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Iran’s Seizure of the Two Greek-flagged Vessels: An International Law Perspective

The Facts On 27 May 2022 the Islamic Revolutionary Guard Corps (IRGC) announced the seizure of two Greek-flagged oil tankers, which sailed in international waters, 22 nautical miles from the Iranian coast (see here the statement quoted by the Iranian State news agency IRNA). The IRGC helicopters landed onboard the Greek vessels “Delta Poseidon” and “Prudent Warrior” and captured the crew. The ships were then directed to Iranian territorial waters, where they are currently anchored, and the crew was transported on shore, under house arrest. Both the Greek Ministry of Foreign Affairs and the Hellenic Coast Guard characterised this action as an act of piracy and protested for the seizure of the vessels (see here the official announcement of the Greek MFA and here the announcement of the Coast Guard in Greek). According to other Iranian State news agencies, the two ships were seized in retaliation for Greece’s seizure of an Iranian oil tanker near the coast of the island of Evia due to EU…

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Refusing to Negotiate Can Have Tragic Consequences

Jon Bellish is the Project Development Manager at the One Earth Future foundation and a fellow at the Ved Nanda Center for International & Comparative Law at the University of Denver Sturm College of Law. On August 19, the Islamic State in Iraq and Syria (ISIS) released a video showing the beheading…

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Greenpeace ‘Pirates’ and the MV Arctic Sunrise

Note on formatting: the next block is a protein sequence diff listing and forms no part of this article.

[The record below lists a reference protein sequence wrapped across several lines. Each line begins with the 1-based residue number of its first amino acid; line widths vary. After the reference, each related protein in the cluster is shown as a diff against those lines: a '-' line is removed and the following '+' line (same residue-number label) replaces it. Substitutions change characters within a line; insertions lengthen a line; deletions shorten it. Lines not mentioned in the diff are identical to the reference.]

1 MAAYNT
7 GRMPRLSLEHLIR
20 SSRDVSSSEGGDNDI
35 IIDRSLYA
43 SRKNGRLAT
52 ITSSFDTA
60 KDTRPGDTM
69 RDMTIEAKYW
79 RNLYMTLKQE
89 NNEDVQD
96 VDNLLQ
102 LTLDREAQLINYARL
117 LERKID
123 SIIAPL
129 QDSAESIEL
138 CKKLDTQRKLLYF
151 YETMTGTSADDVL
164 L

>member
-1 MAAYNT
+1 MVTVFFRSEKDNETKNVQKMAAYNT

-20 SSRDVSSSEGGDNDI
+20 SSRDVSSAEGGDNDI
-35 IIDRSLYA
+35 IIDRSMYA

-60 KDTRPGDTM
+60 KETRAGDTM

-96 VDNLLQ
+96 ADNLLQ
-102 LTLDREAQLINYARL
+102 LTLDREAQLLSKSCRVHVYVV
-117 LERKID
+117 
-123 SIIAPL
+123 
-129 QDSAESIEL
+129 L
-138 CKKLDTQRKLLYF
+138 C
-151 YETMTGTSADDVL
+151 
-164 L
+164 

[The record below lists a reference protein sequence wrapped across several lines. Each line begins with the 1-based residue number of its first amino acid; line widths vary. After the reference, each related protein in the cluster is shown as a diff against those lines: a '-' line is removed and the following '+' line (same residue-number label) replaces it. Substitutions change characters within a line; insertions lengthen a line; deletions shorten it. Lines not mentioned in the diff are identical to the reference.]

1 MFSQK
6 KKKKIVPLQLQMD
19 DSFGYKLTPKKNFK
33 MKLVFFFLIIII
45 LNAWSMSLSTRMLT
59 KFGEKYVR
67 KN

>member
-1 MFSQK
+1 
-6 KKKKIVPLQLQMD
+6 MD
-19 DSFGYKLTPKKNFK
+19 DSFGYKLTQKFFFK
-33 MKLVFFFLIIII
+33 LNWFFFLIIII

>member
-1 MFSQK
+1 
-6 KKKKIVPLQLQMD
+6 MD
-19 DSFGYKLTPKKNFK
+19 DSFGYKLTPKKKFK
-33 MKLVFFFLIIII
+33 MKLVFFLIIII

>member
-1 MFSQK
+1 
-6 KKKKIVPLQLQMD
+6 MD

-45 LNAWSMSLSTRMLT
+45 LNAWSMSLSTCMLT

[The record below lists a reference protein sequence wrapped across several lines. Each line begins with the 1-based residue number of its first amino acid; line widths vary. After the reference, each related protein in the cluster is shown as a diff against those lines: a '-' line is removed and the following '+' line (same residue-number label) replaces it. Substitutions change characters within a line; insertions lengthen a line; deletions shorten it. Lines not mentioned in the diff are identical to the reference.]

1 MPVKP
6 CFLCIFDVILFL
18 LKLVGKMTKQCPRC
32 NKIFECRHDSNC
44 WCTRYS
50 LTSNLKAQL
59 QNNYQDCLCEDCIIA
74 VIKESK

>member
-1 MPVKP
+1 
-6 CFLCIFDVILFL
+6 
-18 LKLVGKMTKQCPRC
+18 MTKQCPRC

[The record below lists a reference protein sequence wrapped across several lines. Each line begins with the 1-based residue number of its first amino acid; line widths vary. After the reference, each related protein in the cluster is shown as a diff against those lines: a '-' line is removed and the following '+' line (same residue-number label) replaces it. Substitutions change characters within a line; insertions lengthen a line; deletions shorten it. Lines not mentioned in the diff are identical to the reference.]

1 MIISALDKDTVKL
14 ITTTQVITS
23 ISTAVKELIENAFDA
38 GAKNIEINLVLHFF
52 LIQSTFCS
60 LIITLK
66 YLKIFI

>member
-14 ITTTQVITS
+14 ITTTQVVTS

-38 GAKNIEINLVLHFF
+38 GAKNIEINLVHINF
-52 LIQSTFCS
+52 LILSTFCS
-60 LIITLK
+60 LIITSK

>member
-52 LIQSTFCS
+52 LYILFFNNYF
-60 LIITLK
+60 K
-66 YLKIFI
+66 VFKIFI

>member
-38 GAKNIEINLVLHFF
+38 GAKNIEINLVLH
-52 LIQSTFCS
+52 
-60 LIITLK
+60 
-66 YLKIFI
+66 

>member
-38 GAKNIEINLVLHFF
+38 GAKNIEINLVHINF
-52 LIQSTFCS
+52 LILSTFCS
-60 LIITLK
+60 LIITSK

As is now well-known, on 18 September several Greenpeace activists attempted to board Gazprom’s oil platform, the Prirazlomnaya, in the Russian Exclusive Economic Zone (EEZ) bearing ropes and posters. They did do in inflatable craft launched from the Greenpeace vessel the MV Arctic Sunrise. They were soon arrested by the Russian Coast Guard. On 19 September…

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The Possible Unintended Consequences of United States v. Ali

As Professor Guilfoyle notes in his latest post, the D.C. Circuit Court of Appeals, in the case of United States v. Ali, reached the same conclusion that he did on the question of whether territorial facilitation of piracy is subject to universal jurisdiction.  I have a post over a Communis Hostis…

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Piracy on dry land (now with added case law)

It’s nice when a court agrees with you, or comes to the same conclusion at least. In a previous post on US v Ali (here) a spirited debate broke out in the comments as to whether Article 110(c) of UNCLOS on intentionally facilitating piracy was restricted to the high seas or could apply on…

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